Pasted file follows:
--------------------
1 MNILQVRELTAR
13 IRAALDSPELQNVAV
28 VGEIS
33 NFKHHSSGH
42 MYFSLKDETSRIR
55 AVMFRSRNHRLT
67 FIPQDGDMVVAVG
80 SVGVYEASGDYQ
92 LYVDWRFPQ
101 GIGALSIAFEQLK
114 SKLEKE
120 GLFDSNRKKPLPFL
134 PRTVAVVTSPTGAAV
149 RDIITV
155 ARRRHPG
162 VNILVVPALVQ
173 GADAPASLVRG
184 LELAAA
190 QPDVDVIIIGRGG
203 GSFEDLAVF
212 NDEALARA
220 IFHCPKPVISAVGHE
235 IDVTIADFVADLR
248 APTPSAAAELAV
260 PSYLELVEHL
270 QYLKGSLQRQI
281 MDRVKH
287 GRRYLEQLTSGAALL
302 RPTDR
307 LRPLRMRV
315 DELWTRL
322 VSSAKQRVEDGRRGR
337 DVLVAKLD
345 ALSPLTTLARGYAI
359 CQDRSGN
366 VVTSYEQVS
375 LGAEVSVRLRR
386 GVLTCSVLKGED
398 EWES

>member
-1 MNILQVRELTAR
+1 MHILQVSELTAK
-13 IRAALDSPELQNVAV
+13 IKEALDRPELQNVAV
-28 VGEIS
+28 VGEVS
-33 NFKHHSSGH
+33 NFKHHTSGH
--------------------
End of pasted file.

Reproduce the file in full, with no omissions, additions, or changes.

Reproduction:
1 MNILQVRELTAR
13 IRAALDSPELQNVAV
28 VGEIS
33 NFKHHSSGH
42 MYFSLKDETSRIR
55 AVMFRSRNHRLT
67 FIPQDGDMVVAVG
80 SVGVYEASGDYQ
92 LYVDWRFPQ
101 GIGALSIAFEQLK
114 SKLEKE
120 GLFDSNRKKPLPFL
134 PRTVAVVTSPTGAAV
149 RDIITV
155 ARRRHPG
162 VNILVVPALVQ
173 GADAPASLVRG
184 LELAAA
190 QPDVDVIIIGRGG
203 GSFEDLAVF
212 NDEALARA
220 IFHCPKPVISAVGHE
235 IDVTIADFVADLR
248 APTPSAAAELAV
260 PSYLELVEHL
270 QYLKGSLQRQI
281 MDRVKH
287 GRRYLEQLTSGAALL
302 RPTDR
307 LRPLRMRV
315 DELWTRL
322 VSSAKQRVEDGRRGR
337 DVLVAKLD
345 ALSPLTTLARGYAI
359 CQDRSGN
366 VVTSYEQVS
375 LGAEVSVRLRR
386 GVLTCSVLKGED
398 EWES

>member
-1 MNILQVRELTAR
+1 MHILQVSELTAK
-13 IRAALDSPELQNVAV
+13 IKEALDRPELQNVAV
-28 VGEIS
+28 VGEVS
-33 NFKHHSSGH
+33 NFKHHTSGH